Stopping war before it starts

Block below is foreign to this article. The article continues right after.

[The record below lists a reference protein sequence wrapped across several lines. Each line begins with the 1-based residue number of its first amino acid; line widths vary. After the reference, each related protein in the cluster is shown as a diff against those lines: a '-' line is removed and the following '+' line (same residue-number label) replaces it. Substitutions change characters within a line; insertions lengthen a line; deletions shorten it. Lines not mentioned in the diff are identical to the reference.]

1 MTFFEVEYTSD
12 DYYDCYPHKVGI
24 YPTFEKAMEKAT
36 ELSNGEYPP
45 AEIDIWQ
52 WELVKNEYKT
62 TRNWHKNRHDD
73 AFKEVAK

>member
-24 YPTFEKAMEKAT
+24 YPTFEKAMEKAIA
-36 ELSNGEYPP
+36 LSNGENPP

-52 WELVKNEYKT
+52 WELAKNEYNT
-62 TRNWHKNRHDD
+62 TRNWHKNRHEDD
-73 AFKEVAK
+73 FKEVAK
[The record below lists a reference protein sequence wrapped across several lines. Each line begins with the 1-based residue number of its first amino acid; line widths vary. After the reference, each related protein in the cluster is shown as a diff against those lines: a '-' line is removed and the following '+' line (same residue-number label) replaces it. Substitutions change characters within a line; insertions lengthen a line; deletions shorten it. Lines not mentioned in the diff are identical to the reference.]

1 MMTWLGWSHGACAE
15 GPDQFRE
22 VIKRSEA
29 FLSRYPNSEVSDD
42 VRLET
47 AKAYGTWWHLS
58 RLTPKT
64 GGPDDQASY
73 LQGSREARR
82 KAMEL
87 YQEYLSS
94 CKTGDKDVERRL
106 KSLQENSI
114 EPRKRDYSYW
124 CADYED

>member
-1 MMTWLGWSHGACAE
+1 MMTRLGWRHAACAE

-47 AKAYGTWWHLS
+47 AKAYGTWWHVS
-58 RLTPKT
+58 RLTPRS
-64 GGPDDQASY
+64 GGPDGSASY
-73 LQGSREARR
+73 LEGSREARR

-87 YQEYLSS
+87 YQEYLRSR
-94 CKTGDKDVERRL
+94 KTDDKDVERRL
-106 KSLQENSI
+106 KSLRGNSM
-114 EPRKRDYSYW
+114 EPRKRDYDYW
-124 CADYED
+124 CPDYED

This thesis examines the United Nations’ efforts to prevent civil wars. I first determine the signals that indicate if a country is likely to go into civil war. I then examine whether the United Nations is successful in identifying countries at risk of civil war and utilizing the most appropriate prevention methods to stop civil war before it starts. Chapter one introduces the UN’s role in conflict prevention as an international organization, defines pertinent terms and includes a literature review. The literature review reveals that there is a dearth of research on conflict prevention, relative to other aspects of conflict management. Chapter two goes into further detail about the UN’s role, what it looks for when determining when to get involved in a country that appears to be heading towards civil war, and the methods it uses to prevent those wars from escalating. I have chosen to use a comparative case study of Burkina Faso and Burundi (1991-2016) to determine if the UN is successful in using its prevention methods. Chapter three focuses on the case study Burkina Faso, a case in which the UN was able to prevent civil war. In contrast, chapter four focuses on Burundi, a case in which the UN was not able to prevent civil war. The thesis concludes with an analysis of why the UN was successful in one case but not the other, as well as suggestions for how the UN can improve upon these methods in the future. I have found that while the UN is successful in identifying the situations in which it needs to get involved in to prevent civil war, it cannot be the only international organization to give aid. It seems that the UN gave a substantial amount of economic aid to Burundi in an attempt to prevent civil war; however, because other international organizations did not give the same amount of economic assistance, there was still civil war.